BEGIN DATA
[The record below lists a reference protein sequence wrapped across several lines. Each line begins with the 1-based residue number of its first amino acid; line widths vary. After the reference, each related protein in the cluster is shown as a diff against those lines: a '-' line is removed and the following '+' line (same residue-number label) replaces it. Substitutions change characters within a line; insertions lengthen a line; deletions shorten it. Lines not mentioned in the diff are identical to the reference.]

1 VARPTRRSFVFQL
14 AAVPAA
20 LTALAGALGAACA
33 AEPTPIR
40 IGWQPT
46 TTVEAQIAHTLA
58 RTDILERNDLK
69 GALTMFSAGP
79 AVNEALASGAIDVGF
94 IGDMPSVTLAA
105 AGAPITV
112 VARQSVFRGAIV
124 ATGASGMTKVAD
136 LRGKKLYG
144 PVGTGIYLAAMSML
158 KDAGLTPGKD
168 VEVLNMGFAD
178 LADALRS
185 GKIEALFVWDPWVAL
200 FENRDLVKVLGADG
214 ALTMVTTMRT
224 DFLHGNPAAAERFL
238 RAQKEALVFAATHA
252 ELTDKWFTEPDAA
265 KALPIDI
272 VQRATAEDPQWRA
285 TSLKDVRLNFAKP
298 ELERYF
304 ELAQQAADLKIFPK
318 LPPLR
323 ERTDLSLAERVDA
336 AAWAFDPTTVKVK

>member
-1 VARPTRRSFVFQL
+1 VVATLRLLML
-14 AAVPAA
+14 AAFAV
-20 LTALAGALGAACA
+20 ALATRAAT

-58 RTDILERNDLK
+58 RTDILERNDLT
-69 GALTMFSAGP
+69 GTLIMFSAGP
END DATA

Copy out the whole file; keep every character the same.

[The record below lists a reference protein sequence wrapped across several lines. Each line begins with the 1-based residue number of its first amino acid; line widths vary. After the reference, each related protein in the cluster is shown as a diff against those lines: a '-' line is removed and the following '+' line (same residue-number label) replaces it. Substitutions change characters within a line; insertions lengthen a line; deletions shorten it. Lines not mentioned in the diff are identical to the reference.]

1 VARPTRRSFVFQL
14 AAVPAA
20 LTALAGALGAACA
33 AEPTPIR
40 IGWQPT
46 TTVEAQIAHTLA
58 RTDILERNDLK
69 GALTMFSAGP
79 AVNEALASGAIDVGF
94 IGDMPSVTLAA
105 AGAPITV
112 VARQSVFRGAIV
124 ATGASGMTKVAD
136 LRGKKLYG
144 PVGTGIYLAAMSML
158 KDAGLTPGKD
168 VEVLNMGFAD
178 LADALRS
185 GKIEALFVWDPWVAL
200 FENRDLVKVLGADG
214 ALTMVTTMRT
224 DFLHGNPAAAERFL
238 RAQKEALVFAATHA
252 ELTDKWFTEPDAA
265 KALPIDI
272 VQRATAEDPQWRA
285 TSLKDVRLNFAKP
298 ELERYF
304 ELAQQAADLKIFPK
318 LPPLR
323 ERTDLSLAERVDA
336 AAWAFDPTTVKVK

>member
-1 VARPTRRSFVFQL
+1 VVATLRLLML
-14 AAVPAA
+14 AAFAV
-20 LTALAGALGAACA
+20 ALATRAAT

-58 RTDILERNDLK
+58 RTDILERNDLT
-69 GALTMFSAGP
+69 GTLIMFSAGP